Like the two brothers of the parable
Many are familiar with Tim Keller’s book, The Prodigal God, published in 2008. In that book, Keller highlighted the grace of God portrayed in the parable of the prodigal son. Similarly, in a more recent book, The Prodigal Prophet, he shows how the story of Jonah gives us an Old Testament illustration of that parable. He writes in the Introduction,
Many students of the book have noticed that in the first half Jonah plays the “prodigal son” of Jesus’s famous parable (Luke 15:11-34), who ran from his father. In the second half of the book, however, Jonah is like the “older brother” (Luke 15:25-32), who obeys his father but berates him for his graciousness to repentant sinners.1Timothy Keller, The Prodigal Prophet, 6.
In the Introduction, Keller outlines how the book of Jonah portrays the Prophet’s disobedience (chapters 1 & 2) and then his reluctant obedience (chapters 3 & 4) in a parallel fashion. Jonah’s main theological problem is understanding how God can be both merciful and just. Keller writes,
The question is not answered in the book of Jonah. As part of the entire Bible, however, the book of Jonah is like a chapter that drives the Scripture’s overall plotline forward. It teaches us to look ahead to see how God saved the world through the one who called himself the ultimate Jonah (Matthew 12:41) so that he could be both just and the justifier of those who believe (Romans 3:26). Only when we readers fully grasp this gospel will we be neither cruel exploiters like the Ninevites nor Pharisaical believers like Jonah, but rather Spirit-changed, Christ-like women and men. 2Keller, 5.
The first six chapters of The Prodigal Prophet deal with the first half of the book of Jonah:
- Running From God
- The World’s Storms
- Who is my neighbor?
- Embracing the Other
- The Pattern of Love
- Running From Grace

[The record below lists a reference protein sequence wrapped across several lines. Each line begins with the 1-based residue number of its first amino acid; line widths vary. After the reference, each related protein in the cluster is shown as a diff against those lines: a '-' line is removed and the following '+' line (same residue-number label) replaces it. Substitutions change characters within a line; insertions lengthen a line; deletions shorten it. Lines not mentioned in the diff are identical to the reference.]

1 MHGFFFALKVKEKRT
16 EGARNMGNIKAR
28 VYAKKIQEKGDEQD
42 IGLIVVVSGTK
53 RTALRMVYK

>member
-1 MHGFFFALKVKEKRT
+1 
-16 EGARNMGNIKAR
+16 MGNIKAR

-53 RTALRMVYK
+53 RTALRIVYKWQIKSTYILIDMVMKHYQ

Then chapters 7-9 deal with the second half of Jonah:
- Doing Justice, Preaching Wrath
- Heart Storms
- The Character of Compassion
Finally, Keller wraps up the book with three application chapters and an epilogue:
- Our Relationship to God’s Word
- Our Relationship to God’s World
- Our Relationship to God’s Grace
- Who told the Story?
As noted, Jonah plays the younger brother in the parable of the prodigal son in Jonah chapters 1 and 2. In chapters 3 and 4 Jonah acts as the older self-righteous brother of the parable. The book of Jonah is also a lesson on God’s mercy. Keller wants us to learn with Jonah about God’s mercy. He writes,
And that is the problem facing Jonah, namely, the mystery of God’s mercy. It is a theological problem, but it is at the same time a heart problem. Unless Jonah can see his own sin, and see himself as living wholly by the mercy of God, he will never understand how God can be merciful to evil people and still be just and faithful. The story of Jonah, with all its twists and turns, is about how God takes Jonah, sometimes by the hand, other times by the scruff of the neck to show him these things.3Keller, 19.
Application to our lives
The Prodigal Prophet contains application throughout, After all, it has its roots in three different sermon series during Keller’s pastoral ministry 4Keller, 229.). But the final three chapters zero in on applying the story of Jonah to our lives today. Here are a couple examples of his applications:
It is because God is by nature a sending God. He never calls us in to bless without sending us out to be a blessing to others. 5Keller, 185.
The gospel holds out to us the prospect of a self-worth not achieved but received. While we maintain all our identifications with our race, nationality, gender, family, community, and other connections, the most fundamental thing about us is that we are sinners saved by grace. . . . such a received identity sweeps aside our pride and humbles us. . . . On the other hand, we are absolutely assured of God’s endless, unchanging love as we appear in Christ. 6Keller, 220.
Reminder of God’s mercy
In short, the book is a refreshing and challenging reminder that we stand in God’s mercy as we serve him and humanity. It will strengthen your life and ministry. I was struck by the Epilogue:
As we have seen, the book of Jonah ends with a cliff-hanger. We are never told how the prophet responded to God’s final appeal. I suppose, however, that we can reasonably guess about how Jonah ultimately responded to God. How do we know Jonah was so recalcitrant, defiant, and clueless? How do we know that he made that unbelievable “I hate the God of love” speech? How do we know about his prayer inside the fish? The only way we could possibly know these things is if Jonah told others. What kind of man would let the world see what a fool he was? Only someone who had become joyfully secure in God’s love. Only someone who believed that he was simultaneously sinful but completely accepted. In short, someone who has found in the gospel of grace the very power of God (Romans 1:16).
If it can change Jonah, it can change anyone. It can change you. 7Keller, 227,228.